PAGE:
Robert Mugabe came to power in Zimbabwe in 1980 after a long civil war in Rhodesia. The white minority government had become an international outcast in refusing to give in to the inevitability of black majority rule. Finally the defiant white prime minister Ian Smith was forced to step down and Mugabe was elected president. Initially he promised reconciliation between white and blacks, encouraged Zimbabwes economic and social development, and was admired throughout the world as one of the leaders of the emerging nations and as a model for a transition from colonial leadership. But as Martin Meredith shows in this history of Mugabes rule, Mugabe from the beginning was sacrificing his purported ideals-and Zimbabwes potential-to the goal of extending and cementing his autocratic leadership. Over time, Mugabe has become ever more dictatorial, and seemingly less and less interested in the welfare of his people, treating Zimbabwes wealth and resources as spoils of war for his inner circle. In recent years he has unleashed a reign of terror and corruption in his country. Like the Congo, Angola, Rwanda, Sierra Leone and Liberia, Zimbabwe has been on a steady slide to disaster.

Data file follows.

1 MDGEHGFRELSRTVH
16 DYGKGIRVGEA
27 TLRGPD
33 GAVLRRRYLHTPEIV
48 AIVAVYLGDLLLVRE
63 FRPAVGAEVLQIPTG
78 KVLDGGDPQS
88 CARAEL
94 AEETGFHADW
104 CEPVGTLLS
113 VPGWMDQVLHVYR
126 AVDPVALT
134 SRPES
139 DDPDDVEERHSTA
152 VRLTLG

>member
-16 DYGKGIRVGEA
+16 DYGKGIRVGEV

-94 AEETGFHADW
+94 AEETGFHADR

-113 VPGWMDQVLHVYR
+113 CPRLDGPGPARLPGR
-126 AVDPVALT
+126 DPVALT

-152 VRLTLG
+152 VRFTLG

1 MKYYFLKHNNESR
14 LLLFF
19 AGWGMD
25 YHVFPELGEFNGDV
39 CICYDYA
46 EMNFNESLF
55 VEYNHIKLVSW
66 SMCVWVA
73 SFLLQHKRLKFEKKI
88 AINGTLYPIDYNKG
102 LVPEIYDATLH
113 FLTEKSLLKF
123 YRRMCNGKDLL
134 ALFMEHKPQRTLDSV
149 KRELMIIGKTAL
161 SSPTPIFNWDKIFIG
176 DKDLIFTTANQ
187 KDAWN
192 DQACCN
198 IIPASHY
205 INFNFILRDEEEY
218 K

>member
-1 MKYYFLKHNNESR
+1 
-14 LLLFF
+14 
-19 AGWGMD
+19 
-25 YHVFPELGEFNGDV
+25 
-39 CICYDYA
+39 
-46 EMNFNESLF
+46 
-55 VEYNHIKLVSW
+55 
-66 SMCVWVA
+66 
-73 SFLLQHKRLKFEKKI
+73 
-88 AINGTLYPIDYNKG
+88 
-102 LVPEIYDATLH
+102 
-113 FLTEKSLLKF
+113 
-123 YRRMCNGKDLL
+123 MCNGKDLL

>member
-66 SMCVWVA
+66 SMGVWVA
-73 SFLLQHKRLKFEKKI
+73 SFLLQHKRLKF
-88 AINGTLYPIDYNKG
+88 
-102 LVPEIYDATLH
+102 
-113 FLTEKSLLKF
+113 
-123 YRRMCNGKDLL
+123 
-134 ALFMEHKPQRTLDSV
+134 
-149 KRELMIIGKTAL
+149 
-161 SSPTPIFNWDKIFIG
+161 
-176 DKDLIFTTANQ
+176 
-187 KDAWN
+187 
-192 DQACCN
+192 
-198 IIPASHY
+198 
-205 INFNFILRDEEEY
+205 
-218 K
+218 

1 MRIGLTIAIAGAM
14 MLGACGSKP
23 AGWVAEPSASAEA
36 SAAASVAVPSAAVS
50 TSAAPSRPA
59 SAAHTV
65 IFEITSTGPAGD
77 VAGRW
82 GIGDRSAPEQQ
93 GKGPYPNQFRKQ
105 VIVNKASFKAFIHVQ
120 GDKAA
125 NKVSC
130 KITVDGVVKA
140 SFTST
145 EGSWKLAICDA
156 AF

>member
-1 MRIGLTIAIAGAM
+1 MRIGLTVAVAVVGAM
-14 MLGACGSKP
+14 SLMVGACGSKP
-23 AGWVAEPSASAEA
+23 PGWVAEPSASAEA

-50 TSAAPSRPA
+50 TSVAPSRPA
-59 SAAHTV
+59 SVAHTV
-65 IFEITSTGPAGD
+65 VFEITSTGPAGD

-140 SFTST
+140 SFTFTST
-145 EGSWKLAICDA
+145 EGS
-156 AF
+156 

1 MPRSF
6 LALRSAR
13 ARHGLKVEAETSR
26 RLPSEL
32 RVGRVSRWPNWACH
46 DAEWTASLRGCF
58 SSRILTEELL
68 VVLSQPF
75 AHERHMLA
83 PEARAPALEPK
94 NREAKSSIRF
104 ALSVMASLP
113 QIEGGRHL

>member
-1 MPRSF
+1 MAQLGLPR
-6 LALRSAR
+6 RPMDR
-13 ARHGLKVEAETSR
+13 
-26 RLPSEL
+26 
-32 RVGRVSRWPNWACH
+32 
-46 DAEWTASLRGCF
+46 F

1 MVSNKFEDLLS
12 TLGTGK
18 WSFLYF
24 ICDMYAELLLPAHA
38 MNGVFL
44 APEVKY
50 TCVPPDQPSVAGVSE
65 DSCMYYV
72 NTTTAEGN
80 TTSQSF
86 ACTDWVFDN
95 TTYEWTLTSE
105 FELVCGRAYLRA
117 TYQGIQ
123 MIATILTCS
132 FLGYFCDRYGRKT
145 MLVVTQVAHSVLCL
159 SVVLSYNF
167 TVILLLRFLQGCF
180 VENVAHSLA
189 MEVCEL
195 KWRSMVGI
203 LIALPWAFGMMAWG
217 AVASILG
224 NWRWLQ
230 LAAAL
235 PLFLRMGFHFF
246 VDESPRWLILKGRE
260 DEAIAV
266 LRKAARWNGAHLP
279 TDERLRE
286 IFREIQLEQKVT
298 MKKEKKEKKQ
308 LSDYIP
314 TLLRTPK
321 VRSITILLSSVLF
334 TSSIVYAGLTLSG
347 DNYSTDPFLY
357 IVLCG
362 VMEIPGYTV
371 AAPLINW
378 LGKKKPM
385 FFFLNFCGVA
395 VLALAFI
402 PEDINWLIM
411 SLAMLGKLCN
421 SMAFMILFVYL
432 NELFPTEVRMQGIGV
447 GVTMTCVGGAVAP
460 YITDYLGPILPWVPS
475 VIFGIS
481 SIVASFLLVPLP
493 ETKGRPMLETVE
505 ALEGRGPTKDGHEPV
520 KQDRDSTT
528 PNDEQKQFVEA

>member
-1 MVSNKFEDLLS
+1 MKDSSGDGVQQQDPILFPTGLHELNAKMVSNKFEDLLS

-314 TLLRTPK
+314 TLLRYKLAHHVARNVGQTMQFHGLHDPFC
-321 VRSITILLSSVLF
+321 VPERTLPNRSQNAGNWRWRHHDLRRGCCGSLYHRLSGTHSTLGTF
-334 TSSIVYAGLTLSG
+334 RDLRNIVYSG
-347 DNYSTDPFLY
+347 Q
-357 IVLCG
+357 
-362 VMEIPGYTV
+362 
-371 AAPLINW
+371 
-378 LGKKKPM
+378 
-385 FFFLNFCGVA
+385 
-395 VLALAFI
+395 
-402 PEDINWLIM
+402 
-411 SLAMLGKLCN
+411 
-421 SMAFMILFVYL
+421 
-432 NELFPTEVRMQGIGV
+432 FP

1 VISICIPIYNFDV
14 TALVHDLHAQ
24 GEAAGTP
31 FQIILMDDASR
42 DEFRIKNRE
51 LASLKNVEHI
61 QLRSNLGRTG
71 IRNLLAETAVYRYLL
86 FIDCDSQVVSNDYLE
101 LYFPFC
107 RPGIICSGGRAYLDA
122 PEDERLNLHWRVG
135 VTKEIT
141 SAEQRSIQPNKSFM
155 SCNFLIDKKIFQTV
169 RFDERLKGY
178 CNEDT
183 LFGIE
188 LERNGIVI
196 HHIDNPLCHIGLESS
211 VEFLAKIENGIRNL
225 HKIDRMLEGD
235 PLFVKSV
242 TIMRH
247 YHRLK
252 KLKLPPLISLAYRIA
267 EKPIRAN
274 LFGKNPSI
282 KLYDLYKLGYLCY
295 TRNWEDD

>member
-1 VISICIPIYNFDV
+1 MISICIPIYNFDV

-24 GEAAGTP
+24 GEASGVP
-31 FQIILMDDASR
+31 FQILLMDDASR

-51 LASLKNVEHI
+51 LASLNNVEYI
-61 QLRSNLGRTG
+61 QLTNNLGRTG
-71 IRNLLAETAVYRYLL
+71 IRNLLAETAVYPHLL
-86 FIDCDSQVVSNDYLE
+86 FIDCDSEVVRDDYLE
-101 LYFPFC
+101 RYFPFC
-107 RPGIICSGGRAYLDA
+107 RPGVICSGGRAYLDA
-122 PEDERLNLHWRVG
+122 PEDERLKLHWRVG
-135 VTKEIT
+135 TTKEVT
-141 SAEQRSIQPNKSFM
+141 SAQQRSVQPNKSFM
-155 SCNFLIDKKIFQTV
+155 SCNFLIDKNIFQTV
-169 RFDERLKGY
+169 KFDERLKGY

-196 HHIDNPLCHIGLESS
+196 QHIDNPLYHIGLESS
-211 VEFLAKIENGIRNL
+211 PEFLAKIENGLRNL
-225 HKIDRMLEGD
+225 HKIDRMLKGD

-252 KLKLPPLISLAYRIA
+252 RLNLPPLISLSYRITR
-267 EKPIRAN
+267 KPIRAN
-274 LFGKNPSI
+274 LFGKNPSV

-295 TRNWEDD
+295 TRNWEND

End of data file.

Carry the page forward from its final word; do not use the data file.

Now for the first time the whole story is told in detail by an expert. It is a riveting and tragic political story, a morality tale, and an essential text for understanding todays Africa. * A fully revised and updated edition of the book previously titled Our Votes, Our Guns
"...the best argued and best written indictment yet of the man Nelson Mandela mockingly calls Comrade Bob." The Economist "This book is highly readable, clear and fast-moving. It is excellent on Mugabe's early life and the way he became drawn into the struggle of Zimbabwe." Financial Times "As a well-written chronicle of Zimbabwe's degradation, this book is of great value." Sunday Telegraph "Martin Meredith's account of the pursuit of power and plunder is especially good on the early years of Mugabe..." Daily Telegraph "Martin Meredith's book is not so much a biography as a brief gallop through the unfolding moral fable of independent Zimbabwe to the present day. As such it is a useful short guide..." Sunday Times"